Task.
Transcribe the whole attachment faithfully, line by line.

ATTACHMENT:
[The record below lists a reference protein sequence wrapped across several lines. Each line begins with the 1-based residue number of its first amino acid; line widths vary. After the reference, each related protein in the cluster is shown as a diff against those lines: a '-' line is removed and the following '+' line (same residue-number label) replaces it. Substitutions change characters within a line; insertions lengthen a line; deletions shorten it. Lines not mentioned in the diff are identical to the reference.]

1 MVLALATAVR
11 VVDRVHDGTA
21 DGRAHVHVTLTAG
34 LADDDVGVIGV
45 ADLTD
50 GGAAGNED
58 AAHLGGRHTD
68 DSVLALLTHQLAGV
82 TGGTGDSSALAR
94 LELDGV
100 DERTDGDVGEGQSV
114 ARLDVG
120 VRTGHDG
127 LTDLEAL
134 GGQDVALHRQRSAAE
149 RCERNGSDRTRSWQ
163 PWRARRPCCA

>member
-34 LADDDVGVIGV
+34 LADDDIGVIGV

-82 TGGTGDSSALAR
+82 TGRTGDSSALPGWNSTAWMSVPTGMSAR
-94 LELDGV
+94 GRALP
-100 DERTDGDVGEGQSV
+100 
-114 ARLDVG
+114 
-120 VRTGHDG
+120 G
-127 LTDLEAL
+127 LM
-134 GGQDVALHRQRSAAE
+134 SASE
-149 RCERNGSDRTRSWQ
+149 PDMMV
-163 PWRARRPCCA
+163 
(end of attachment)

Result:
[The record below lists a reference protein sequence wrapped across several lines. Each line begins with the 1-based residue number of its first amino acid; line widths vary. After the reference, each related protein in the cluster is shown as a diff against those lines: a '-' line is removed and the following '+' line (same residue-number label) replaces it. Substitutions change characters within a line; insertions lengthen a line; deletions shorten it. Lines not mentioned in the diff are identical to the reference.]

1 MVLALATAVR
11 VVDRVHDGTA
21 DGRAHVHVTLTAG
34 LADDDVGVIGV
45 ADLTD
50 GGAAGNED
58 AAHLGGRHTD
68 DSVLALLTHQLAGV
82 TGGTGDSSALAR
94 LELDGV
100 DERTDGDVGEGQSV
114 ARLDVG
120 VRTGHDG
127 LTDLEAL
134 GGQDVALHRQRSAAE
149 RCERNGSDRTRSWQ
163 PWRARRPCCA

>member
-34 LADDDVGVIGV
+34 LADDDIGVIGV

-82 TGGTGDSSALAR
+82 TGRTGDSSALPGWNSTAWMSVPTGMSAR
-94 LELDGV
+94 GRALP
-100 DERTDGDVGEGQSV
+100 
-114 ARLDVG
+114 
-120 VRTGHDG
+120 G
-127 LTDLEAL
+127 LM
-134 GGQDVALHRQRSAAE
+134 SASE
-149 RCERNGSDRTRSWQ
+149 PDMMV
-163 PWRARRPCCA
+163 